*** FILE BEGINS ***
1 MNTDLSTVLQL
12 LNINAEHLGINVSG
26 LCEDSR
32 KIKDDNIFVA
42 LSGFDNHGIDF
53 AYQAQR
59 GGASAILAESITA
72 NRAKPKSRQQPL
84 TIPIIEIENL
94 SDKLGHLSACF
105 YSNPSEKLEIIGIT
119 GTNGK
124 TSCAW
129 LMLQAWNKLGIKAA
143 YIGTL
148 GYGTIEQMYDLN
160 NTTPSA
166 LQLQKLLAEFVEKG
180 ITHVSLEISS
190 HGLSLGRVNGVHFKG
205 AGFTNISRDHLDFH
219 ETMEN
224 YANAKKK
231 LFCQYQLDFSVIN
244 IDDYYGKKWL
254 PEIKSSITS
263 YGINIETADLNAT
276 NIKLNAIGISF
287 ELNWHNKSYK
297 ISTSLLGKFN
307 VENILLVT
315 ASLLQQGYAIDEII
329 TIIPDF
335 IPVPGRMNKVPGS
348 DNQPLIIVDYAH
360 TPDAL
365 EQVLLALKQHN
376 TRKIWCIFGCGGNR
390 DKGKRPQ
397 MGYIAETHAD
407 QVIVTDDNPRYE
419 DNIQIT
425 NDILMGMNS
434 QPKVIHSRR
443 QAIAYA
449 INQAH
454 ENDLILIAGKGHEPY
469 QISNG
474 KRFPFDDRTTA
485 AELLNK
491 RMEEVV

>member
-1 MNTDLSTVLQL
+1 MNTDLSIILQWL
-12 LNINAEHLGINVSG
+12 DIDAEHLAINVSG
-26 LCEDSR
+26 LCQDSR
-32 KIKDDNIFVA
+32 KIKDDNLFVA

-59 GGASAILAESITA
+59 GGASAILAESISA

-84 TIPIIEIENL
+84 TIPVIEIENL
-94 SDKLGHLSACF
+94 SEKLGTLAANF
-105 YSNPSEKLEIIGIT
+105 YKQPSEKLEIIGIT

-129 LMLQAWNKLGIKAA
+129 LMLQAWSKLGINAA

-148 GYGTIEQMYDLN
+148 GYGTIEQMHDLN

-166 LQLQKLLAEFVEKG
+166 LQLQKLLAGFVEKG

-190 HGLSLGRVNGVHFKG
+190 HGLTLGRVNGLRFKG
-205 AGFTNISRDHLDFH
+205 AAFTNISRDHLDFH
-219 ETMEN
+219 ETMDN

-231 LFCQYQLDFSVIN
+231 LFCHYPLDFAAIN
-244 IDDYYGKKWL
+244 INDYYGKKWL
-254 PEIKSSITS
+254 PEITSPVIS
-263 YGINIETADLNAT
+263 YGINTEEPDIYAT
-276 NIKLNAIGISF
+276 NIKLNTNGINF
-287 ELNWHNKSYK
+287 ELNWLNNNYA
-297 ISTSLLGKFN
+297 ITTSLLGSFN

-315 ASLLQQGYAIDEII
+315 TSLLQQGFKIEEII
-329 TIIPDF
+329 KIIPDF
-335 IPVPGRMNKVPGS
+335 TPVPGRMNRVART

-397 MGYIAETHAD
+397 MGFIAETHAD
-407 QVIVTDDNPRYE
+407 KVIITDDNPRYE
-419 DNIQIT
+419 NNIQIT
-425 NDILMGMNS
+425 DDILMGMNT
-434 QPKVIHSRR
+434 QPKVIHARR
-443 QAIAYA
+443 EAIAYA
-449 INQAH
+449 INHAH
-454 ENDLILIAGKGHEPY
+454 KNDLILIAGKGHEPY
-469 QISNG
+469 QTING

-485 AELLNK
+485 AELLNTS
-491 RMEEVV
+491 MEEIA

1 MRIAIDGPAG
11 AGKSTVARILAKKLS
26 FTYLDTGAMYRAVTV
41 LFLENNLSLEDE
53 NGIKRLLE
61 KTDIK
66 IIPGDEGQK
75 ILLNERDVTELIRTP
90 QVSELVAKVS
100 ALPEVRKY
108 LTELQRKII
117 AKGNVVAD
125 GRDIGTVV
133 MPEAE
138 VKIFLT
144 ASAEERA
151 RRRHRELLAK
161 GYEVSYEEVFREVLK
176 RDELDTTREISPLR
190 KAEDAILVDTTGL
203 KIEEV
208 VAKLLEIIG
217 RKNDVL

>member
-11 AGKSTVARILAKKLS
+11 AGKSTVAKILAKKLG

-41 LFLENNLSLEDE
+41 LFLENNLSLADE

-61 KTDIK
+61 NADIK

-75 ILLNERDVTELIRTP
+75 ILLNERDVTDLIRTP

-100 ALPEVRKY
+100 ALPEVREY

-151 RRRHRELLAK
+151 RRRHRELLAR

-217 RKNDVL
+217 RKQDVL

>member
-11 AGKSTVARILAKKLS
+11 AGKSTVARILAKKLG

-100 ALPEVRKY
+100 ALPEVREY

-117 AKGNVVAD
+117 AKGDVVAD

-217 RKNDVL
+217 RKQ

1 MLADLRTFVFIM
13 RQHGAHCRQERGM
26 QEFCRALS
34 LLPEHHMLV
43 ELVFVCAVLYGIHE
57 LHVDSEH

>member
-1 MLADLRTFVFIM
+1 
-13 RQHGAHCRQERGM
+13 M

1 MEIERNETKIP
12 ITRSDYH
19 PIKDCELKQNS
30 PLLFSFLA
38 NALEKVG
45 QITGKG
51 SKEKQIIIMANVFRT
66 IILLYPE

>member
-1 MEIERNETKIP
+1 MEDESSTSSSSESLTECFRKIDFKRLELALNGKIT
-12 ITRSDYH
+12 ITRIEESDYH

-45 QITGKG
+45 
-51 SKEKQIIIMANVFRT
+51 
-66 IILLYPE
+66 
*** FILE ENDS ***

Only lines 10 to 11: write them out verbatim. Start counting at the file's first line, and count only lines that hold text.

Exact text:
94 SDKLGHLSACF
105 YSNPSEKLEIIGIT